Long Island Parent Talk

Get the inside scoop on all things kids and parenting on Long Island.

+-

A pregnant teenage boy? Anti-pregnancy ad features one

A surprising ad campaign shows a "pregnant" boy.

A surprising ad campaign shows a "pregnant" boy. (Credit: Chicago Department of Public Health)

I can’t wait to go home and show this ad campaign to my 16-year-old. What will be his reaction when he sees boys his age – pregnant? Effective? Or silly? Will it make him think about teen pregnancy? Or just laugh?

A new ad in Chicago shows shirtless 15- and 16-year-old boys whose bellies have obviously been altered in the photos to make them appear to be expecting their own little bundles of joy.

Joy? Hmmm. Not every teen boy would see pregnancy that way. And that’s the point of the Chicago Department of Health’s pregnancy prevention campaign – to get teens and adults talking about how teen pregnancy doesn’t only affect the girls.


LI'S BEST FOR KIDS: Places to play | Kids' classes | Parks | Birthdays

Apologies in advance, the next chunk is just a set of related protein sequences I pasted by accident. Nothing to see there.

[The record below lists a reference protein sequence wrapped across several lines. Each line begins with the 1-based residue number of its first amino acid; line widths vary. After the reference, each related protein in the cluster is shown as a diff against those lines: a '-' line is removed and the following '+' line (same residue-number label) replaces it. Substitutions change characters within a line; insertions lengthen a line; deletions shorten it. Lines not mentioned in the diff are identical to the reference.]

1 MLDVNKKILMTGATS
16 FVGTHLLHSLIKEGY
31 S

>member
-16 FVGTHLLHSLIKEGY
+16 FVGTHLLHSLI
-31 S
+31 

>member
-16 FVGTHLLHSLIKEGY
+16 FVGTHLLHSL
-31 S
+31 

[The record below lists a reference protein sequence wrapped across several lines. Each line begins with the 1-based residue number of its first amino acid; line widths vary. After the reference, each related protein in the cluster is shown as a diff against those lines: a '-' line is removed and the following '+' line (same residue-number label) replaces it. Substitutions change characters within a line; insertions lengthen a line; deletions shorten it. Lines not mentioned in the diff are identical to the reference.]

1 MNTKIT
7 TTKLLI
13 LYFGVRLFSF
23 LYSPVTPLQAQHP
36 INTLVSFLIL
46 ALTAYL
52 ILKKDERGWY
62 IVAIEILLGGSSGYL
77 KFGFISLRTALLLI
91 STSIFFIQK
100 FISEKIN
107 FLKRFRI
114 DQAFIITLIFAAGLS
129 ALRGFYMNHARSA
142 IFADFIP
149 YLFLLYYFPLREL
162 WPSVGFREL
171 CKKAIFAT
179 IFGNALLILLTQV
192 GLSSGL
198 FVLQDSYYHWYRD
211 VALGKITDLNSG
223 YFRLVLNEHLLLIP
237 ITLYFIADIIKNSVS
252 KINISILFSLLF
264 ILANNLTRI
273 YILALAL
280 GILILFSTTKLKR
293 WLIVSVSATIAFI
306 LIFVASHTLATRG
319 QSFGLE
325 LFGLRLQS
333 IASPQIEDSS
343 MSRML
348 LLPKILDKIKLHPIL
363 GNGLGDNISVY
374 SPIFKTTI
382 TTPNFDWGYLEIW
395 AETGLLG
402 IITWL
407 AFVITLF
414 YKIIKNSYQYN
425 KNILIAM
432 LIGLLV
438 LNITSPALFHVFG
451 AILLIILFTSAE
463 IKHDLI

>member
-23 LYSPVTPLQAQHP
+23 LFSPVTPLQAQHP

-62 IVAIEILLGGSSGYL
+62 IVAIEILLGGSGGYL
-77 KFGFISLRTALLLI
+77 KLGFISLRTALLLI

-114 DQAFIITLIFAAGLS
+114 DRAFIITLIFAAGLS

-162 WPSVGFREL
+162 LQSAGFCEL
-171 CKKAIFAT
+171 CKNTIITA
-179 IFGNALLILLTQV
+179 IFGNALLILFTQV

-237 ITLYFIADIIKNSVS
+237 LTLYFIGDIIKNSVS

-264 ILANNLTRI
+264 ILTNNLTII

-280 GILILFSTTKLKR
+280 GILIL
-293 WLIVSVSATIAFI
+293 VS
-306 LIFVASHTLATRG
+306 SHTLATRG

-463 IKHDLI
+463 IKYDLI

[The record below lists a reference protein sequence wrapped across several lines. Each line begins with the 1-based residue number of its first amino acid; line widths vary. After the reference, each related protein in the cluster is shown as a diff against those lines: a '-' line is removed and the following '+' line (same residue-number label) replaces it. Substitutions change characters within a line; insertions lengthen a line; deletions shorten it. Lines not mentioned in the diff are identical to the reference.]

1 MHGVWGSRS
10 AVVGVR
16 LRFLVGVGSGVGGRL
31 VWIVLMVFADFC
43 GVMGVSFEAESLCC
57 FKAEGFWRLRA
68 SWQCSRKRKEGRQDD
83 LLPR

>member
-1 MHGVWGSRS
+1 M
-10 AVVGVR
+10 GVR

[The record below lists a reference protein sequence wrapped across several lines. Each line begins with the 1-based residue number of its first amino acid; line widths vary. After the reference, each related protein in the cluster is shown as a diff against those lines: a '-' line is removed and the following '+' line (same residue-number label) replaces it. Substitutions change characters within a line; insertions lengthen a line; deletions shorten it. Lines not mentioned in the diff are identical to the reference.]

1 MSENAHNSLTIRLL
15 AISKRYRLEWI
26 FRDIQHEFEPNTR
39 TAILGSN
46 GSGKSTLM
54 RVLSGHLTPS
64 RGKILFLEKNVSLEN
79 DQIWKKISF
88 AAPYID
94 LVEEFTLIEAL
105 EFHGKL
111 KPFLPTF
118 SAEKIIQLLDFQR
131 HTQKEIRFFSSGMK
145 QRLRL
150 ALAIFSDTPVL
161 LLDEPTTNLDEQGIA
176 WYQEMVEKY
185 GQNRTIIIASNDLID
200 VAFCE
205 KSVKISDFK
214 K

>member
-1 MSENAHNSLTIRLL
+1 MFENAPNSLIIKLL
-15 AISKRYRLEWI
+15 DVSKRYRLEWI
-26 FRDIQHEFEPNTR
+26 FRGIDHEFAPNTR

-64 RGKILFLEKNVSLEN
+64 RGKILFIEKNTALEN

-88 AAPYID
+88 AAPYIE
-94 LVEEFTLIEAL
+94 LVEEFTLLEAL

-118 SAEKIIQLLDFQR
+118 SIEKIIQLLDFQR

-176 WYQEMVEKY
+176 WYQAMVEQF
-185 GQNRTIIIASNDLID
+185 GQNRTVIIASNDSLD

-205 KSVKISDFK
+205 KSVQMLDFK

MORE: Day care finder | Playground search | 100 things to do with kids

CONNECT: Twitter | Facebook | Parent Talk


The ads are on public buses, trains and platforms, especially in communities where teen birth rates are highest, says Brian Richardson of the Chicago Department of Public Health. Along with the photos of the boys, the ads say, “Unexpected? Most teen pregnancies are” and urge teens to use condoms or wait to have sex, and to visit BeYouBeHealthy.org for more information.

“We wanted to have a marketing component that would grab people’s attention and drive them to our website,” Richardson says. “We’ve seen huge traffic to our website as well as a number of conversations on Twitter, Facebook and across social media.”

The pregnant boys campaign originated in Milwaukee. Chicago adopted it in May after focus groups with teens showed that they overwhelmingly favored the ad over other teen-pregnancy prevention campaign options.

What do you think? Will the ads actually cause boys to think more about pregnancy prevention? Or are they just a gimmick?

advertisement | advertise on exploreli

Follow us on social media

advertisement | advertise on exploreli